But if a student in the United States is from a Muslim-majority county that’s not on the list of seven, is it safe for them to travel abroad?

“On Jan. 30 at (2:34 p.m.) Pacific time, it seems like it doesn’t apply to them, but, no, we can’t be sure that this set of immigration rulings will not be extended,” Galvin said.

He even said that faculty or students with green cards - which confer permanent resident status in the United States, typically due to marriage or some other family connection - may want to avoid traveling outside the country for now.

Some green card holders were detained at international airports over the weekend when they tried to return to the United States, according to news reports.

“If somebody has a sick family member (in a foreign country), they may have to weigh being with the loved one with the uncertainty of getting back in (to the United States),” Galvin said.

Closely tracked

Students and scholars here on non-immigrant visas in the United States are closely tracked by the U.S. Department of Homeland Security database called Student and Exchange Visitor Information System, or SEVIS.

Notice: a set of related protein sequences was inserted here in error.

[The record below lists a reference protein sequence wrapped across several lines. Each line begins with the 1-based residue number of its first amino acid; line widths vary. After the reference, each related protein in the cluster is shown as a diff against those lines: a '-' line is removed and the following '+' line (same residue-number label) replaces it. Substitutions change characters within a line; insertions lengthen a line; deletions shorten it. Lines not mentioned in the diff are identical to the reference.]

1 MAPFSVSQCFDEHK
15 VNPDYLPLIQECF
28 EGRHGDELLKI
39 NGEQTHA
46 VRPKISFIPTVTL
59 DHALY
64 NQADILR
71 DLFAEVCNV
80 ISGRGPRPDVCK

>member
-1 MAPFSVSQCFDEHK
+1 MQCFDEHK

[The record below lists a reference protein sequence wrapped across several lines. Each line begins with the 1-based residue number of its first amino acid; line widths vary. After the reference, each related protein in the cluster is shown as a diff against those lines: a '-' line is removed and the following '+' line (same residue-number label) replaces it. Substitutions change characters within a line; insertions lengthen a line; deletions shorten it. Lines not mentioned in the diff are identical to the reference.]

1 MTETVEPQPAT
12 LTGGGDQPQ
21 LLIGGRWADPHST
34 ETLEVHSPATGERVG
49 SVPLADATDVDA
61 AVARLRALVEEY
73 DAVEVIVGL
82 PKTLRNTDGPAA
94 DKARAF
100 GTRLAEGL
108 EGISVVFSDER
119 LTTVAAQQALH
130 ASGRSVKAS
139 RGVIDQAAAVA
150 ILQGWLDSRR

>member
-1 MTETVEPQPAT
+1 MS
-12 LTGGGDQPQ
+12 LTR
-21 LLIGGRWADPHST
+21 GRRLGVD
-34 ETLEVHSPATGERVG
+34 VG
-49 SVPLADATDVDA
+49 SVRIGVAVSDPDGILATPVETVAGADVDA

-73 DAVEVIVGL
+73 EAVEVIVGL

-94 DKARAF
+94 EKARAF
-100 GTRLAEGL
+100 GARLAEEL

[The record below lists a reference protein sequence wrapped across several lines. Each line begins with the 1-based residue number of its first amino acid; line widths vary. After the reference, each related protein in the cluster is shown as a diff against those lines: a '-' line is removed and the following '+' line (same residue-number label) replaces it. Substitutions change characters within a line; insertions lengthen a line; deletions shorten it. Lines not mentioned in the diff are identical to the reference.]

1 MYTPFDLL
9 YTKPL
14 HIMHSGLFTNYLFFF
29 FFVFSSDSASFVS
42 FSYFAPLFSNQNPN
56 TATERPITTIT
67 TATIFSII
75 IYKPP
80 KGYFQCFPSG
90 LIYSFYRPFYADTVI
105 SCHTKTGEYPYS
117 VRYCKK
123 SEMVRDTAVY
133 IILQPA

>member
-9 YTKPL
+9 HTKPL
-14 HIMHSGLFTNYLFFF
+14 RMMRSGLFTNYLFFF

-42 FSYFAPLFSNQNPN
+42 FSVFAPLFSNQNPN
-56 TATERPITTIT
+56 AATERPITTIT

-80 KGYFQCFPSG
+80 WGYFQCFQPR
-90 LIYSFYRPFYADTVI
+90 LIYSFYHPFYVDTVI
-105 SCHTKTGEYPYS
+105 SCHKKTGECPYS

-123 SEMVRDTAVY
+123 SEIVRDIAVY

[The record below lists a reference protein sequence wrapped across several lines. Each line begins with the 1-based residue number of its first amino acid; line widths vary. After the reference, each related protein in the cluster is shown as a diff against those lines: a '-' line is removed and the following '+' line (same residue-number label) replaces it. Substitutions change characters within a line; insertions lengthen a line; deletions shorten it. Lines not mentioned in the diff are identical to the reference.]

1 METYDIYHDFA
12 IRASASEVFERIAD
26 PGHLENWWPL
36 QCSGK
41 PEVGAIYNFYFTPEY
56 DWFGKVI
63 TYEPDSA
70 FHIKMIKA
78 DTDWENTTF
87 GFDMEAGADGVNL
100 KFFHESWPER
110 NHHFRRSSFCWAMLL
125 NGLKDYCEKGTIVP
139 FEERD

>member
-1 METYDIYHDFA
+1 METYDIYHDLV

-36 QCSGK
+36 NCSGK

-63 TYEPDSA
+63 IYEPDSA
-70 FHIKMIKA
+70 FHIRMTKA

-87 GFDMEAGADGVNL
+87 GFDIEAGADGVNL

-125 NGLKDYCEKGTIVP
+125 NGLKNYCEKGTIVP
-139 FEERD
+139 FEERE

Universities and colleges that enroll international students must submit quarterly reports with the students’ enrollment status, whether the students withdraw or are suspended, drop from full course loads, take off-campus jobs, change majors, delay completion dates, transfer colleges or graduate.

Faculty who are concerned about their international students and colleagues are calling the international office for clarity on the federal policy changes.

Abe Schafermeyer, director of UO International Student and Scholar Services, said his email inbox has filled over the past 72 hours by anxious students.

“Their parents cannot attend their graduation ceremonies. They cannot go to a funeral of a family member back home. This is real.”